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How can we find out what people are eating?


Assessing diet in the MetaCardis study



Small changes in dietary habits can have large consequences on your gut microbiome – the large collection of different bacteria existing in the alimentary tract. We now know that our gut microbiome can have a huge impact on our general health and wellbeing, including raising or lowering risks to certain diseases, as well as influencing their severity. As such, greater efforts are being focused on understanding the role of the gut microbiota in both health and disease. One such multicenter study is MetaCardis, funded by the European Union’s Seventh Framework Programme. This collaborative five-year project aims to identify the biological relationships between gut microbiota and host (human) genome expression, in order to improve understanding and develop innovative care for cardiometabolic diseases and their comorbidities, including obesity, diabetes, and heart disease.

The MetaCardis project takes place across centres in France, Germany, and Denmark, and is led by Professor Karine Clément from the ICAN Institute of Cardiometabolism and Nutrition and the Pitié-Salpêtrière Hospital in Paris, France.

Many of us are familiar with the age old adage “you are what you eat”. But how do we really know what we are eating? Dietary assessment is the best way for us to find out!

Dietary assessment is the collection of information on the quantity and usually frequency of foods and drinks consumed over a specified time, and, using food composition tables, a calculation of energy and nutrient intakes.

Although many methods of dietary assessment exist, the two most relevant methods for the MetaCardis study were identified to be the food frequency questionnaire (FFQ) and the repeated 24-hour recall.

Participating MetaCardis consortium members worked to adapt targeted national FFQs that could provide a clear snapshot of habitual dietary habits over the previous 12months in the three different countries. Three detailed, online FFQs were developed, containing country specific food lists and portion sizes, available in the local language but consistent and standardized in terms of layout and format. The three FFQs were then linked to country-specific food composition tables, so that energy and nutrient intakes could be calculated.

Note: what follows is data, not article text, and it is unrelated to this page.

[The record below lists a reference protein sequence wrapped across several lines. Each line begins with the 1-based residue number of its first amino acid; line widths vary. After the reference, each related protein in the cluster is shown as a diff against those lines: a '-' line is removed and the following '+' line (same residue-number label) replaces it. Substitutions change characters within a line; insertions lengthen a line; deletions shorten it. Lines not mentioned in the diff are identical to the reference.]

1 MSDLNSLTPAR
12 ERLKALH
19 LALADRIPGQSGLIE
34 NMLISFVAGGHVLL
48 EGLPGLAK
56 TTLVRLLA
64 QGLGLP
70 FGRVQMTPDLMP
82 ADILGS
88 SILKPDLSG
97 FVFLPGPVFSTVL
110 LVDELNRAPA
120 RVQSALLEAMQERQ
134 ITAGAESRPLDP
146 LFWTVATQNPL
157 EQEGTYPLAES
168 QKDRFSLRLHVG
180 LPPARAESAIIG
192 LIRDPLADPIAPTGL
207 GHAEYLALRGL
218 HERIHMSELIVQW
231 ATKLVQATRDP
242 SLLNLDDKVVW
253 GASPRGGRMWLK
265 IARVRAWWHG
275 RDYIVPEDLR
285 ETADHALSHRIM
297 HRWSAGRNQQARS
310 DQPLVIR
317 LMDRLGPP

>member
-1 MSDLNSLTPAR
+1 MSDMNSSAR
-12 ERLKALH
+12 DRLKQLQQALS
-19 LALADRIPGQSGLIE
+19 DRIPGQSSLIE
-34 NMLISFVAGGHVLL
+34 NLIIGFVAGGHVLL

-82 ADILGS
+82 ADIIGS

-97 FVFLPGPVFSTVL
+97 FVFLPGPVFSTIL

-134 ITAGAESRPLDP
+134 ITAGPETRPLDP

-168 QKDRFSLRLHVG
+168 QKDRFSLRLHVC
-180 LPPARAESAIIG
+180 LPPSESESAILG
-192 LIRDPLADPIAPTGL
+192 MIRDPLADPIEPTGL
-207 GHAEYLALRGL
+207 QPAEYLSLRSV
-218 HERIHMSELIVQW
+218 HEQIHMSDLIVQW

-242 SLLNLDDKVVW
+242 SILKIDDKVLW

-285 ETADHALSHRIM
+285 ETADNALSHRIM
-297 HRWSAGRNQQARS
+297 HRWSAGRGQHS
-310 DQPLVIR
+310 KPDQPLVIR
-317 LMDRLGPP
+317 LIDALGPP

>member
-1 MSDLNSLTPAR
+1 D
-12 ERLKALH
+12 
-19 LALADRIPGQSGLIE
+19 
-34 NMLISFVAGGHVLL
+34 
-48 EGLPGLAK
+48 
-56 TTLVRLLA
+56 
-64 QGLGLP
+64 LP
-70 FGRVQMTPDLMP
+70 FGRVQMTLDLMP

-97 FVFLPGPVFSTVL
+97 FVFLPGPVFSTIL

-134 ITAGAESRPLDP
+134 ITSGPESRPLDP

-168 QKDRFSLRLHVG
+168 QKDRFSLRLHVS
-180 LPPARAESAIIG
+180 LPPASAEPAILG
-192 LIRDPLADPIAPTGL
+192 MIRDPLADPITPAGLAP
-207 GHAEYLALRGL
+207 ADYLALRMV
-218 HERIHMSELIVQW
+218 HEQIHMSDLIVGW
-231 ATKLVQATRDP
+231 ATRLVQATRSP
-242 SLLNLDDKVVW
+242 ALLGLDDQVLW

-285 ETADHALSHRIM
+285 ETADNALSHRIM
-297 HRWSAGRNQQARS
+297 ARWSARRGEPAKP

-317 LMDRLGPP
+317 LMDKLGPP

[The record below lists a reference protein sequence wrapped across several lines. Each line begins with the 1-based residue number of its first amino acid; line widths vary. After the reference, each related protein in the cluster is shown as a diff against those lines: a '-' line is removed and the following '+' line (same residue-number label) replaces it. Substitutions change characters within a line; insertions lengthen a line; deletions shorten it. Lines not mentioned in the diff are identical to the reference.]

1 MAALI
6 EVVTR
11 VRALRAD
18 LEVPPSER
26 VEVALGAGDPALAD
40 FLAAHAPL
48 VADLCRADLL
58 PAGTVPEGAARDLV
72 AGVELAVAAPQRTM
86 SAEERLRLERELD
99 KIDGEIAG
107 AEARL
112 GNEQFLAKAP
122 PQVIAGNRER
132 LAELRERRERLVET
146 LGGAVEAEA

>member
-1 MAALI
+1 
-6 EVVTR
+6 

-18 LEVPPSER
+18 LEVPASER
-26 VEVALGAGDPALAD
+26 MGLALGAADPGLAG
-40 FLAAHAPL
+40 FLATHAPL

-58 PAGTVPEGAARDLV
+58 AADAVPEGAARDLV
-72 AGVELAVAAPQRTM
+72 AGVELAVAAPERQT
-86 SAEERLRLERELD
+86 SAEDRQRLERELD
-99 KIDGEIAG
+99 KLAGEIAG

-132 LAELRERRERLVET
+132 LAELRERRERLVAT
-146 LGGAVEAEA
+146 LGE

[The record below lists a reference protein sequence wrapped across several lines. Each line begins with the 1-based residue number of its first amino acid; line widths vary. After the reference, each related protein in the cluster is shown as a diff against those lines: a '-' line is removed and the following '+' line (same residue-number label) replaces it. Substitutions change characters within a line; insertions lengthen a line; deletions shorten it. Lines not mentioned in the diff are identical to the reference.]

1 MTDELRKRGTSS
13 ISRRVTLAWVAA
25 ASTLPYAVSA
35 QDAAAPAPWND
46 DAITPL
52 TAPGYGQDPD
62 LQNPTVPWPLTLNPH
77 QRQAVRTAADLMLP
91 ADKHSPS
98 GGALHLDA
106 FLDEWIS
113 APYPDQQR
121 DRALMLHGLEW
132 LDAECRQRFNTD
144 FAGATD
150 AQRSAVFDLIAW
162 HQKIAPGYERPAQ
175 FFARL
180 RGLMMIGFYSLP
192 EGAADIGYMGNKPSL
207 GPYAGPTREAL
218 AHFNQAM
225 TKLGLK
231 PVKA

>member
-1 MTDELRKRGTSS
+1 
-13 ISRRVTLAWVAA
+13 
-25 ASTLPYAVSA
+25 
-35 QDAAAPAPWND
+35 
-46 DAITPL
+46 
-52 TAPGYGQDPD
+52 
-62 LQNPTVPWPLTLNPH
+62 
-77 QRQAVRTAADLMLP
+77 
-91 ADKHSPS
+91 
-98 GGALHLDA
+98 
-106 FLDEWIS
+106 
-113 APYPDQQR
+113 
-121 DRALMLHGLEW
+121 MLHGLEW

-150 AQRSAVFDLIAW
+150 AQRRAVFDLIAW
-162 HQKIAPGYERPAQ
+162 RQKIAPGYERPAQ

In France, validation work was undertaken to understand how the FFQ performed against web-based 24h dietary recalls. Over 300 adult patients recruited between September 2013 and June 2015 completed the French FFQ, which was then compared to results from the 24h dietary recalls.

The French MetaCardis FFQ was found to have an acceptable level of validity and will be a useful instrument to rank individuals based on their food and nutrient intakes. This FFQ will be critical to examine the links between nutrition, the gut microbiota and cardiometabolic disorders.

Within the MetaCardis program, detailed dietary data from cardiometabolic disease patients is now being analyzed in conjunction with collected clinical and lifestyle parameters.



Dietary assessment in the MetaCardis Study: Development and Relative Validity of an Online Food Frequency Questionnaire
Eric O Verger, Patrice Armstrong, Trine Nielsen, Rima Chakaroun, Judith Aron-Wisnewsky, Rikke Juul Gøbel, Tatjana Schütz, Fabien Delaere, Nicolas Gausseres, Karine Clément, Bridget A Holmes, on behalf of the MetaCardis Consortium.
Journal of the Academy of Nutrition and Dietetics, 14 December 2016


Research contact

Karine Clément
ICAN Institute of Cardiometabolism and Nutrition
L’Hôpital Pitié-Salpêtrière
01 42 17 79 28


About the MetaCardis Consortium

MetaCardis is a major EU-funded research investigation into the role of gut microbes in cardiometabolic diseases (CMDs). The goal of the European study MetaCardis is to identify biological relationships between gut microbiota and host phenotypes in order to improve physio-pathological understanding and develop innovative care for cardiometabolic diseases (CMD) like obesity, diabetes and coronary diseases. Fourteen partners in six countries are involved in this project, led by Karine Clément (ICAN).

Danone Research is one of the fourteen partners involved in this project.

Bridget Holmes from the Global Nutrition Department at Danone Research is leading the dietary work, together with Eric Verger (ICAN, Paris). Karen Assmann (Inserm, Paris) will be working on the analysis of the dietary data.



The MetaCardis study has received funding from the European Union’s Seventh Framework Program for research, technological development, and demonstration under grant agreement HEALTH-F4-2012-305312 ( The Assistance Publique-Hôpitaux de Paris is the promoter of the clinic program. This work was also supported by the French National Agency through the national program Investissements d’avenir (reference no. ANR-10-IAHU-05).

The MetaCardis clinical study is referenced under number NCT02059538


ICAN Institute contact

Rachel Peat


Image credit Owen-Wahl